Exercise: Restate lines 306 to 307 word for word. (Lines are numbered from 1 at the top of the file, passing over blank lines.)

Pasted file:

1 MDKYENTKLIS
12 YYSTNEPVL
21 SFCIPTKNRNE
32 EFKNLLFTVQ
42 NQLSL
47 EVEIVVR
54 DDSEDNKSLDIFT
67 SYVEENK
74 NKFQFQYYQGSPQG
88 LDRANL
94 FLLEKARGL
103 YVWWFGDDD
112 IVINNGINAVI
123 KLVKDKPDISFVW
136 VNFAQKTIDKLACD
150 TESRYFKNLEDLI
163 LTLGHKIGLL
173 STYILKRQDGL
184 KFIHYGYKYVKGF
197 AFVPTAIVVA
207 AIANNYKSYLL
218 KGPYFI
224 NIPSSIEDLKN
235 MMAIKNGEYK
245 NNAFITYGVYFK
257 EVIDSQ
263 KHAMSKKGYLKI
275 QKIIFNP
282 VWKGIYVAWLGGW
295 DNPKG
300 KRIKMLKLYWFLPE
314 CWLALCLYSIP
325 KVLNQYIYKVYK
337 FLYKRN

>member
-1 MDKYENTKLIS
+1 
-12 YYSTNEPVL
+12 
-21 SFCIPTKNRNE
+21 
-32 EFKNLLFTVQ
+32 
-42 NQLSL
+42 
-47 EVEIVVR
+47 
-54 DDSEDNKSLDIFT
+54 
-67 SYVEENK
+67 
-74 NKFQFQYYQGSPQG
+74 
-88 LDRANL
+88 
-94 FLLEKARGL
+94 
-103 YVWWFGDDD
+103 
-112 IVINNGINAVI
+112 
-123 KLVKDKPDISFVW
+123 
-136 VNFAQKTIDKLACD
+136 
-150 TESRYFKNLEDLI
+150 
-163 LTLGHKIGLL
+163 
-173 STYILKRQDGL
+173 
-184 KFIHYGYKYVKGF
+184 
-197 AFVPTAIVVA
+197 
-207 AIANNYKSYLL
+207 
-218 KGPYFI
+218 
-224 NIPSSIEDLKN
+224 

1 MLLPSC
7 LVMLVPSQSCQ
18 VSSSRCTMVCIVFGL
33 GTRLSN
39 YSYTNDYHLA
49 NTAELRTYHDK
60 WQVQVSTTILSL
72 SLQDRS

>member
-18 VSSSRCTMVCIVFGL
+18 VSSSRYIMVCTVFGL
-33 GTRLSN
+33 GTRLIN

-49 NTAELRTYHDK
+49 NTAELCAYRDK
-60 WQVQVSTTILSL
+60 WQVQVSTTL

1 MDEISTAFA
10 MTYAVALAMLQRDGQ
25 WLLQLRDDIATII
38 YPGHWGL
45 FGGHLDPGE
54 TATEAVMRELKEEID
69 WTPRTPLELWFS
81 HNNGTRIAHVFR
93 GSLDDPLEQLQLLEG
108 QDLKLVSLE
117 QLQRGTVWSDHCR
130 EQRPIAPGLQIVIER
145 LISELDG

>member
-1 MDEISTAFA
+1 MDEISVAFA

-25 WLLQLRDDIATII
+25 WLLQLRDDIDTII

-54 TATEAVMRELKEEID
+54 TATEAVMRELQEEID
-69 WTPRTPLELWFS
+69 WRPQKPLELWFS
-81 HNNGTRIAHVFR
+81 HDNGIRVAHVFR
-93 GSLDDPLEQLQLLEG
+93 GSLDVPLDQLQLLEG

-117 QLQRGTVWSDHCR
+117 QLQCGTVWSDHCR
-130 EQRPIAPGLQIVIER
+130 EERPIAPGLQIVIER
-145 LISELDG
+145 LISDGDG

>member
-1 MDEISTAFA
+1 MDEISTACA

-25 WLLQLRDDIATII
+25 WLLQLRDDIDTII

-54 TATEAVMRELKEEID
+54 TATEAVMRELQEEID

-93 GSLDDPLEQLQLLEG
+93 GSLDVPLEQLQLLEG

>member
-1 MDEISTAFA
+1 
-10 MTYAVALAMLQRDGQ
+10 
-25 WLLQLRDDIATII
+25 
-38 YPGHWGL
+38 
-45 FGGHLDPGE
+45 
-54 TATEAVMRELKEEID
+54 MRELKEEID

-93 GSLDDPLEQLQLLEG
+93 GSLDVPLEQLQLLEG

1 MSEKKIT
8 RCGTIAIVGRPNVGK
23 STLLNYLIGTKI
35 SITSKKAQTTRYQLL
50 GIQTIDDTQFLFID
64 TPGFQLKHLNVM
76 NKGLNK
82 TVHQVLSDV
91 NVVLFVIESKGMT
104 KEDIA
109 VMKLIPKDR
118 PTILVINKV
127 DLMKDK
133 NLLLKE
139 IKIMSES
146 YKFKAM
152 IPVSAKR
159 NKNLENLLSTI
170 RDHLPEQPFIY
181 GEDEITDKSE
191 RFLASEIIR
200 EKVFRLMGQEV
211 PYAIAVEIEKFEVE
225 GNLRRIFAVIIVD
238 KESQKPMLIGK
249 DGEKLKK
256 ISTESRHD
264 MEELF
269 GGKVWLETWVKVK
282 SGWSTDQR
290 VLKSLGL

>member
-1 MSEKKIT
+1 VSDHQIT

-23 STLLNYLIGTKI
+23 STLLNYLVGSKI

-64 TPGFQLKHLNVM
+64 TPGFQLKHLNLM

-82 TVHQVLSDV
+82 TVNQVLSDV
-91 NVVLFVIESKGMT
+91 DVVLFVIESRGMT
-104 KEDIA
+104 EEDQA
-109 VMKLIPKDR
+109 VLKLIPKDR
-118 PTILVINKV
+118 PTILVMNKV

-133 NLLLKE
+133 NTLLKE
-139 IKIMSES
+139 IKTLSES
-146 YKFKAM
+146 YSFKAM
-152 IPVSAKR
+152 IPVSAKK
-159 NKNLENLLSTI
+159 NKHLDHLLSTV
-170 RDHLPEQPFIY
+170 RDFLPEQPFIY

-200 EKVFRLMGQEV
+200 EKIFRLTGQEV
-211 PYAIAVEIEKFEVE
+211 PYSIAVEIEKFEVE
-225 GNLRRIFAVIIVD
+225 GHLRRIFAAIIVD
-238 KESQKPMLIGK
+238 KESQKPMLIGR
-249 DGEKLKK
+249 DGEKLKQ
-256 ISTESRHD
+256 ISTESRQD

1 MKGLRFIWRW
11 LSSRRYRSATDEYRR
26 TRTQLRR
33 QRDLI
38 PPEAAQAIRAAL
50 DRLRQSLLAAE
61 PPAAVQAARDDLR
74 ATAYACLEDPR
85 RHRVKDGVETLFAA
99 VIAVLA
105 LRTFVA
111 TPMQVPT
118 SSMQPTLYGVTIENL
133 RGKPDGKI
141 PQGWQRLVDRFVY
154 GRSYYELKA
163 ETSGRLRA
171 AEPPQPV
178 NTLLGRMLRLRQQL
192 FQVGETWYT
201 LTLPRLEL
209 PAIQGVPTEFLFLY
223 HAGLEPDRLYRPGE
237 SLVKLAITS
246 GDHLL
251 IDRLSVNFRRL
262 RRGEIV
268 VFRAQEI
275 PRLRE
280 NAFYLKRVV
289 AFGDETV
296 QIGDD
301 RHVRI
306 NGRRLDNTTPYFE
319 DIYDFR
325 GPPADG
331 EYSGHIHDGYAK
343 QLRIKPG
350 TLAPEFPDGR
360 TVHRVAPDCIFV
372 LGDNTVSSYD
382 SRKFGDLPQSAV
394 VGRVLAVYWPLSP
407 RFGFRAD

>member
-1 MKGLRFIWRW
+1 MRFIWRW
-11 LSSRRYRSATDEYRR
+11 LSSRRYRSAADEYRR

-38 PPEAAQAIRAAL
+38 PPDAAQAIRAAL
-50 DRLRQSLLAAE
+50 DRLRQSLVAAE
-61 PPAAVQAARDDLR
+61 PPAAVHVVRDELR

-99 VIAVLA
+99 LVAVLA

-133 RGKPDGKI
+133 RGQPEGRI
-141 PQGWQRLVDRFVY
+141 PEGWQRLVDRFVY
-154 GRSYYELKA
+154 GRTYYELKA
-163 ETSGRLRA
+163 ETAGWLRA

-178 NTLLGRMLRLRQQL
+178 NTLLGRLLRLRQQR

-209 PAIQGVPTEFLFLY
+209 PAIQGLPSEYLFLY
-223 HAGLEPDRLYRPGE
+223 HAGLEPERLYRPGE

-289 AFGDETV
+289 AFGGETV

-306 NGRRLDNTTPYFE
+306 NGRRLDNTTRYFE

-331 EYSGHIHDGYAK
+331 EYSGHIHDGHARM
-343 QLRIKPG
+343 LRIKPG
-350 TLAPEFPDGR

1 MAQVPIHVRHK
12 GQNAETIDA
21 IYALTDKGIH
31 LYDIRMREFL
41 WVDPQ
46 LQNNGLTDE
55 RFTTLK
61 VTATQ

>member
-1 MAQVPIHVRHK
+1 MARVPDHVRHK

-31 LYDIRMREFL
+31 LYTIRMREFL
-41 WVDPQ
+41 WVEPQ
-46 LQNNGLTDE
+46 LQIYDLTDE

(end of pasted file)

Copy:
-350 TLAPEFPDGR

1 MAQVPIHVRHK